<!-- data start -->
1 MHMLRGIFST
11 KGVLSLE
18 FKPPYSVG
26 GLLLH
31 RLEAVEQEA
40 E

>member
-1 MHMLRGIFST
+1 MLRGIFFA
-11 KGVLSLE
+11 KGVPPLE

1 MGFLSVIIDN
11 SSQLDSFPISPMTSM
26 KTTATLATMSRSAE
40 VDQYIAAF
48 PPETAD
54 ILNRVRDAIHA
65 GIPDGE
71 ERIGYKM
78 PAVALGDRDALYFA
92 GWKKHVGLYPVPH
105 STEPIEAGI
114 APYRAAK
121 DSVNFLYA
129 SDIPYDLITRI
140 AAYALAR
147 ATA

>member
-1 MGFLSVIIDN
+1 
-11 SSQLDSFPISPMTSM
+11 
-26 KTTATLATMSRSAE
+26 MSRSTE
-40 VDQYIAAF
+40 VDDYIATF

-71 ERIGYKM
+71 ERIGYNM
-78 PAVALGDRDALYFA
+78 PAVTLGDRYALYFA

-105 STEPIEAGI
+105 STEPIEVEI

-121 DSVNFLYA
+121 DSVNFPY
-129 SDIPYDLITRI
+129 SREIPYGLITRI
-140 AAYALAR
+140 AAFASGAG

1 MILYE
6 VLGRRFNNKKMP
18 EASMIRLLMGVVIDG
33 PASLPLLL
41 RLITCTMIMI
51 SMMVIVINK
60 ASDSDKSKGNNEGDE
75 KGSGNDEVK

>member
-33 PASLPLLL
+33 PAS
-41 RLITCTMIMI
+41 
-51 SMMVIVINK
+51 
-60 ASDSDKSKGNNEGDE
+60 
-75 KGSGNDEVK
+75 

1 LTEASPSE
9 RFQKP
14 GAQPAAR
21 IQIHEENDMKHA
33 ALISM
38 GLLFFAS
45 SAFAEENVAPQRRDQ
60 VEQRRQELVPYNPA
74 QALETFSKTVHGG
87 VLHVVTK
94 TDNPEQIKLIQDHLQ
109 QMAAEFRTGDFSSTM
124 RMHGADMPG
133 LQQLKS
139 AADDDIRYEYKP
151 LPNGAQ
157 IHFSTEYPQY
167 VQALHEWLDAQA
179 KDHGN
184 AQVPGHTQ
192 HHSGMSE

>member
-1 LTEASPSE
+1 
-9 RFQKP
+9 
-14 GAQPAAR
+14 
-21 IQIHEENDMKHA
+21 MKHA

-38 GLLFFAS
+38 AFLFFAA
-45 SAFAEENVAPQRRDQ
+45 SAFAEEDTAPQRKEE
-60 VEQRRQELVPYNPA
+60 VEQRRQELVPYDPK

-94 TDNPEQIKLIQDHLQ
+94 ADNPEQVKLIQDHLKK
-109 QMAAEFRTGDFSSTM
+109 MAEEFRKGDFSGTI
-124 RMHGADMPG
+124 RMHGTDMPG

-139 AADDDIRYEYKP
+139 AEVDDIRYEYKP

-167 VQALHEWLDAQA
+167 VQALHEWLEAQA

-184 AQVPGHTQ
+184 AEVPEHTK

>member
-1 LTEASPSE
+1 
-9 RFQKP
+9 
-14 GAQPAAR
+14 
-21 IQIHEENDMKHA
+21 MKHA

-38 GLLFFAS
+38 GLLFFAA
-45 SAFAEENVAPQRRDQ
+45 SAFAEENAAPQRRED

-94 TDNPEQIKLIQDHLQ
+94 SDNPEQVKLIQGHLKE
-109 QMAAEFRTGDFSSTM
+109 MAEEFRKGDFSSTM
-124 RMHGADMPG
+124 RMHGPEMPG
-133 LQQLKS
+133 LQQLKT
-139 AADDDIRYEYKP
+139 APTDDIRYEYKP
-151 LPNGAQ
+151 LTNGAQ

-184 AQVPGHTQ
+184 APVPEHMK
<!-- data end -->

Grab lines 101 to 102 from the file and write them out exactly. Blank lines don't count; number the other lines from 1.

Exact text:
+45 SAFAEEDTAPQRKEE
-60 VEQRRQELVPYNPA